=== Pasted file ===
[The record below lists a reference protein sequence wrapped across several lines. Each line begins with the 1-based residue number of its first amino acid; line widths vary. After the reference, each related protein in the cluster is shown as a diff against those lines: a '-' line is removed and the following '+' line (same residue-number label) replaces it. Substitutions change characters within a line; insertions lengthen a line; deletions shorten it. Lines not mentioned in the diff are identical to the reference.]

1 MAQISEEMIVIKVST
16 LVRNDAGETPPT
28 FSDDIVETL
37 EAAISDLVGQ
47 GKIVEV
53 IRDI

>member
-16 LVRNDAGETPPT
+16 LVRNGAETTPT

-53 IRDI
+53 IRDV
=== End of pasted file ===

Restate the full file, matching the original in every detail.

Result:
[The record below lists a reference protein sequence wrapped across several lines. Each line begins with the 1-based residue number of its first amino acid; line widths vary. After the reference, each related protein in the cluster is shown as a diff against those lines: a '-' line is removed and the following '+' line (same residue-number label) replaces it. Substitutions change characters within a line; insertions lengthen a line; deletions shorten it. Lines not mentioned in the diff are identical to the reference.]

1 MAQISEEMIVIKVST
16 LVRNDAGETPPT
28 FSDDIVETL
37 EAAISDLVGQ
47 GKIVEV
53 IRDI

>member
-16 LVRNDAGETPPT
+16 LVRNGAETTPT

-53 IRDI
+53 IRDV